If food was raw, the sexual division of labor is unworkable. Nowadays a man who has spent most of the day hunting can satisfy his hunger easily when he returns to camp, because his evening meal is cooked. But if the food waiting for him in camp had all been raw, he would have had a major problem. The difficulty lies in the large amount of time it takes to eat raw food.
Before our ancestors cooked, then, they had much less free time. Their options for subsistence activities would therefore have been severely constrained… Males who did not cook would not have been able to rely on hunting to feed themselves. Like chimpanzees, they could hunt in opportunistic spurts. But if they devoted many hours to hunting, the risk of failure to obtain prey could not be compensated rapidly enough. Eating their daily required calories in the form of their staple plant foods would have taken too long.
For Wrangham it ultimately comes to this: the long hours of chewing a raw diet would have prevented males from specializing in hunting. Thus humans would not have benefited from the addition of substantial helpings of nutritious meat nor would they have been able to power their energy-needy big brains. There simply is not enough to time to hunt and chew raw food if one is not a carnivore. Only with cooking is the sexual division of labor possible.
But why should it be that women cook for men? Why is it not that men cook for each other in bachelor groups? Or women cook for other women, for that matter? Or why do men not cook for women on the days they do not hunt? The author’s answer is not entirely satisfying.
Cooking in the open is a very conspicuous activity. From quite a distance it produces attractive smells. Furthermore, among chimpanzees if a low-ranking individual manages to kill a small animal a higher-ranking individual will likely steal it. Female chimps get hardly any meat at all. If human behavior prior to the advent of cooking was at all similar then a cook needs a bodyguard otherwise the strong will take advantage of the weak. Since males are physically larger they make better fighters. Thus if a female wants to eat cooked food she cannot count on a male to provide it, she needs a male to protect her while she cooks it herself. The result is a mutually beneficial “household,” not organized around sexual relations but feeding behavior.
Wrangham concludes, “Cooking brought huge nutritional benefits. But for women, the adoption of cooking has also led to a major increase in their vulnerability to male authority. Men were the greater beneficiaries.”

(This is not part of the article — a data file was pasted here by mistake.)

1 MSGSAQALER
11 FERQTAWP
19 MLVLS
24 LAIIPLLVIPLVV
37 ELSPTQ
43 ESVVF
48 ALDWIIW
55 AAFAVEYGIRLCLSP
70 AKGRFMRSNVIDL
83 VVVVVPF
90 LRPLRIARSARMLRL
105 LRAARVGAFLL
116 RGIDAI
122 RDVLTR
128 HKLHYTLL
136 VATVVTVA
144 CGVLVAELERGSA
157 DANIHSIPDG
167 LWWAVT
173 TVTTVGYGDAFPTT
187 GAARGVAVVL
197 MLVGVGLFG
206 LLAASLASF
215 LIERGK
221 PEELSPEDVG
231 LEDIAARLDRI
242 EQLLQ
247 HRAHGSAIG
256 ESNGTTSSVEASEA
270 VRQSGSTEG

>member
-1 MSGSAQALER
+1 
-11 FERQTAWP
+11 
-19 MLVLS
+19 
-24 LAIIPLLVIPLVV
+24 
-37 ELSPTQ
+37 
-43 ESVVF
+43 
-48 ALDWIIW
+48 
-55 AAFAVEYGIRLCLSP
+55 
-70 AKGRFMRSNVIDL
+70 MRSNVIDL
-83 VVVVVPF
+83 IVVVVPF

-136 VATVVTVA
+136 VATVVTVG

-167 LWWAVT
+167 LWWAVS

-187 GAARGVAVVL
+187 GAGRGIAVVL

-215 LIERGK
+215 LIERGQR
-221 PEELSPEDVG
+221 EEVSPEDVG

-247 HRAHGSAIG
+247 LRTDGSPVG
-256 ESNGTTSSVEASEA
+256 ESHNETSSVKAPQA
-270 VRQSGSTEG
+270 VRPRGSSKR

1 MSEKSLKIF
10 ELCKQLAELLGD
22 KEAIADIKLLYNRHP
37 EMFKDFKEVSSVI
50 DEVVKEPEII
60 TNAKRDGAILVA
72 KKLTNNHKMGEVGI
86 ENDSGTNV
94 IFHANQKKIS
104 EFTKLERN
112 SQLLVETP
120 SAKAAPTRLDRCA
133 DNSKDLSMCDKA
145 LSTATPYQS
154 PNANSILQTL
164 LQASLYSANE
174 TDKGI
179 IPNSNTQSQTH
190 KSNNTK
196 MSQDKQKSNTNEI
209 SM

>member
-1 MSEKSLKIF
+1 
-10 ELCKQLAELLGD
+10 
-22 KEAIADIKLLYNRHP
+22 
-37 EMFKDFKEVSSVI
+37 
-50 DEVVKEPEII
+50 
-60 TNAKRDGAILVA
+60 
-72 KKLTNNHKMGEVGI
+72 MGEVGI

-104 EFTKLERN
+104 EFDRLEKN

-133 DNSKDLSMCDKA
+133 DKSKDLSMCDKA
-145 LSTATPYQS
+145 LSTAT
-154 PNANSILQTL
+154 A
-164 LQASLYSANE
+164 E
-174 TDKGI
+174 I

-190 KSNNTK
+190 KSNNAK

Unaddressed by the author is the place of children in this household feeding economy. Females invest more time and energy into the care of young than males. That women care for their children as they forage for food is a primary reason why they are not hunters. It seems likely that female desire to feed their young is also a primary motivator in a sexual division of labor that also happens to result in females cooking for males. If the offspring are fed nutritious cooked food then they are more likely to reach reproductive maturity thereby increasing the parents’ fitness. That is the most parsimonious explanation. Wrangham focuses so intently on the relationship of women to men he completely overlooks the equally basic relationship of parents and children.
Catching Fire is an easy read that makes a compelling and original argument about human evolution. Like the works of Michael Pollan, which it will no doubt be compared to, its pages are larded with filler. Of the nine chapters, three could have been cut and the book’s main argument preserved. There is also the usage of eye-rollingly old-fashioned language. Anthropologists need to swear off the phrase “missing link” and any hint of associating evolution with “progress.” The general public is just too ill informed about what evolution is for anthropologists to have any excuse for deploying such literary devices.
Experts in the field of physical anthropology may prefer to read Wrangham’s scientific publications, but this book is easily within the grasp of undergraduates and lay readers. I happen to think that my General Anthropology undergrads will benefit more from the use of a textbook, but I would enthusiastically assign this work in a Food and Culture course or topics course in Evolution and Ecology. It will definitely inform my lectures in General Anthropology.